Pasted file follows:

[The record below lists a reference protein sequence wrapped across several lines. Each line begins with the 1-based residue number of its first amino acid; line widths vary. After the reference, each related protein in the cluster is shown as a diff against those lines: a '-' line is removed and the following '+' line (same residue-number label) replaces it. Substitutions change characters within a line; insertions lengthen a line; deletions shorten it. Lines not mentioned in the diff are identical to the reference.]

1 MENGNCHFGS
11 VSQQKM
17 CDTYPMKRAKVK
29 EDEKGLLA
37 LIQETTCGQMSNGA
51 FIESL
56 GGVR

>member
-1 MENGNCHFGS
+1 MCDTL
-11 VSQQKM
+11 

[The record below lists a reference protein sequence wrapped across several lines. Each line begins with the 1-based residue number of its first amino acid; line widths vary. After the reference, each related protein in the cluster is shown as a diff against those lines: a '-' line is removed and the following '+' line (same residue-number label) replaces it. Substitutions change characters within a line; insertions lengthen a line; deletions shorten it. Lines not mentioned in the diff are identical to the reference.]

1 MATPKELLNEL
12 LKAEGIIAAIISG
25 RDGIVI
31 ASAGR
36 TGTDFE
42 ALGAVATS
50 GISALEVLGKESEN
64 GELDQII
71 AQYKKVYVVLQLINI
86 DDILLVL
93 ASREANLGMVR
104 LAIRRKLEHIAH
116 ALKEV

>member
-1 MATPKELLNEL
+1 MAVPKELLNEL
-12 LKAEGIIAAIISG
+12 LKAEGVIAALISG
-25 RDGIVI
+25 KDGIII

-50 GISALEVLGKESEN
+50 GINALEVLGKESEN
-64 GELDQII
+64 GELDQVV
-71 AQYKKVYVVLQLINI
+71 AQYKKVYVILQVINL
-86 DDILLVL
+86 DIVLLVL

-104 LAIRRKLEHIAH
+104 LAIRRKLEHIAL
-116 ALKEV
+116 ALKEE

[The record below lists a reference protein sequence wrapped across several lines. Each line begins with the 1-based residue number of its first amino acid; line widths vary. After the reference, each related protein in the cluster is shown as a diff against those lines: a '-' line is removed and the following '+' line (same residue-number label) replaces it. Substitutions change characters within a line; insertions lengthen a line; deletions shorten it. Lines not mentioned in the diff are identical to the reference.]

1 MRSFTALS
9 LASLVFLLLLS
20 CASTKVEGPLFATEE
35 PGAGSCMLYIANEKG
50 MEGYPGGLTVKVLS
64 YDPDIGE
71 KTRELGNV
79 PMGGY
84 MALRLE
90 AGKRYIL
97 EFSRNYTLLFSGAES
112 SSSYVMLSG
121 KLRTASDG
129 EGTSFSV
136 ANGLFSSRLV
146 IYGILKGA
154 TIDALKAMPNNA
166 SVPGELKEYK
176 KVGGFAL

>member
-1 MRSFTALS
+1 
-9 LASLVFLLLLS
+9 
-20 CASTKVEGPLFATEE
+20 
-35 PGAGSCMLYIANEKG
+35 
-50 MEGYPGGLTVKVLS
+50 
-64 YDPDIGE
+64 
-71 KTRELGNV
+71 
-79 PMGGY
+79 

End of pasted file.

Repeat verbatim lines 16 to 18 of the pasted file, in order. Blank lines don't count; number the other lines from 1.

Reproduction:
12 LKAEGIIAAIISG
25 RDGIVI
31 ASAGR